Bill Kraus, a gay activist in San Francisco, was shocked by the refusal to publicize the earliest AIDS research findings: “How can these people do this? How can they try to suppress this data?” Kraus said in an interview quoted by Collier and Horowitz. “They intimidate people into silence by saying that they’re homophobic, anti-sex, and all kind of other things people don’t want to be called.” Gay radicals falsely blamed the Reagan administration for this epidemic and, in the ensuing propaganda wars, a bizarre new myth emerged: “Everyone is at risk of AIDS! We must teach ‘safe sex’ in every school and distribute free condoms to everybody’s kids!” Guess what happened to parents who raised common-sense objections to this agenda? They were called “homophobic, anti-sex, and all kind of other things people don’t want to be called.”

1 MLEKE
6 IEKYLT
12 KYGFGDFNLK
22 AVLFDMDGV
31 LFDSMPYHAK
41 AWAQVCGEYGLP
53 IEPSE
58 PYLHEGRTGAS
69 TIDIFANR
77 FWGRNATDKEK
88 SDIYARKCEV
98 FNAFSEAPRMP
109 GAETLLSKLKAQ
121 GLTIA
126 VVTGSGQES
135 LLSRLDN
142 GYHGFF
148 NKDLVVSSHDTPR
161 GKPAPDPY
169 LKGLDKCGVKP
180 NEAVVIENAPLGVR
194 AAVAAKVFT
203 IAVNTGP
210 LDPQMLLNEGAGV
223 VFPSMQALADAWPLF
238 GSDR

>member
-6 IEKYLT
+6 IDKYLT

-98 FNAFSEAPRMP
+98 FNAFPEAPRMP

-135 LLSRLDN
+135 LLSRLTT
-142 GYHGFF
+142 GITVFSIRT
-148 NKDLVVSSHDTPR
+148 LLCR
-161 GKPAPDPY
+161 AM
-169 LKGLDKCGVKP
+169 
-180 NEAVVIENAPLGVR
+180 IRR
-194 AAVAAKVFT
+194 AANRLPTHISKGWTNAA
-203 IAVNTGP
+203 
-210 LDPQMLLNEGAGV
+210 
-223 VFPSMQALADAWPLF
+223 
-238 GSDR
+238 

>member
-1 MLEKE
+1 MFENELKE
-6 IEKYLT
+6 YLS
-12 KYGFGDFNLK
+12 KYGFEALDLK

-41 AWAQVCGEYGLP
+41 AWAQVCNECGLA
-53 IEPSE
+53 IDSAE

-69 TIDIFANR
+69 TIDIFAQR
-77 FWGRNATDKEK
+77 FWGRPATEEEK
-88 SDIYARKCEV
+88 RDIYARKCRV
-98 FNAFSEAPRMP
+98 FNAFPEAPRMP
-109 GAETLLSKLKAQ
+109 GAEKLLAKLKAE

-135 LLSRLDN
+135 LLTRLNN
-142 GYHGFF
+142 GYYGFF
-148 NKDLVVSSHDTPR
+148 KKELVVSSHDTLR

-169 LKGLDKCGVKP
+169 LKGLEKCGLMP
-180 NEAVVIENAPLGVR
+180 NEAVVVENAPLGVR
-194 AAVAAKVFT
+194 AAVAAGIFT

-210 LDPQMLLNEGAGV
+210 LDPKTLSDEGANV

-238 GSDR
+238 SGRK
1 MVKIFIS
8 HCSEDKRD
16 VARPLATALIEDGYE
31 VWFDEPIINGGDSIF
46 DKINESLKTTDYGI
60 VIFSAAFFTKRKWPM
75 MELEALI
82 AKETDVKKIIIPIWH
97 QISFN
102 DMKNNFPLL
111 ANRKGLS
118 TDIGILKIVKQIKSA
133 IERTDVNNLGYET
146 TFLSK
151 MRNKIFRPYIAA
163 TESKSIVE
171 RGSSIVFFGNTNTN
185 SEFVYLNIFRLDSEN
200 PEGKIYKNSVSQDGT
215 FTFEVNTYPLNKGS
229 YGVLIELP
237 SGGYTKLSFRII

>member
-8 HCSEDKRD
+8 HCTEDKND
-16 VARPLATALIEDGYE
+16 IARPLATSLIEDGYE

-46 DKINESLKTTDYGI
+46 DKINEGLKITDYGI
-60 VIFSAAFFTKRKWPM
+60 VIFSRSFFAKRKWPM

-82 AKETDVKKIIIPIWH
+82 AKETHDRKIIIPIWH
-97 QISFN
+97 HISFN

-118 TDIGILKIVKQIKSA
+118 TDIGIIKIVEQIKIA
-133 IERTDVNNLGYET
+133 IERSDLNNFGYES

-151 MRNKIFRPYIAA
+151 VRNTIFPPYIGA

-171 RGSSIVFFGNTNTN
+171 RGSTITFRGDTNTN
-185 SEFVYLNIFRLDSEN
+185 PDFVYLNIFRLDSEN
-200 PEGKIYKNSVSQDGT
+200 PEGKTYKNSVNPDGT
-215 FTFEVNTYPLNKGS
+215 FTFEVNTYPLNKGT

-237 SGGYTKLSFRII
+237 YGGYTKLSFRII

Well, Ms. Duca, you only graduated from college three years ago, so you have no direct memory of how the AIDS crisis of the 1980s helped fuel the Culture Wars of the 1990s, and I suspect your left-wing professors at Fordham and NYU never explained it to you the way I’ve explained it here. My purpose in relating this history to you is to explain how it was that Ella Dawson, an intelligent young woman majoring in Feminist, Gender, and Sexuality Studies at an elite university, could have been as ignorant as she was of the herpes risk. Because the “safe sex” ideology was created in response to AIDS — a disease that was predominantly transmitted via the exchange of bodily fluids between gay men during specific types of sexual behavior — the Gospel of Latex Salvation has tended to omit certain truths that are of particular interest to young heterosexual women. Examine this data, Ms. Duca:

Herpes simplex virus type 2 (HSV2)
seroprevalence, U.S. females

Total (ages 14-49) …….. 20.9
Age 20-29 ………………… 14.4
Age 30-39 ………………… 25.2
White ………………………. 15.9
Black ………………………. 48.0
1 lifetime partner ……….. 5.4
2-4 lifetime partners …. 18.8
5-9 lifetime partners …. 21.8
10+ lifetime partners …. 37.1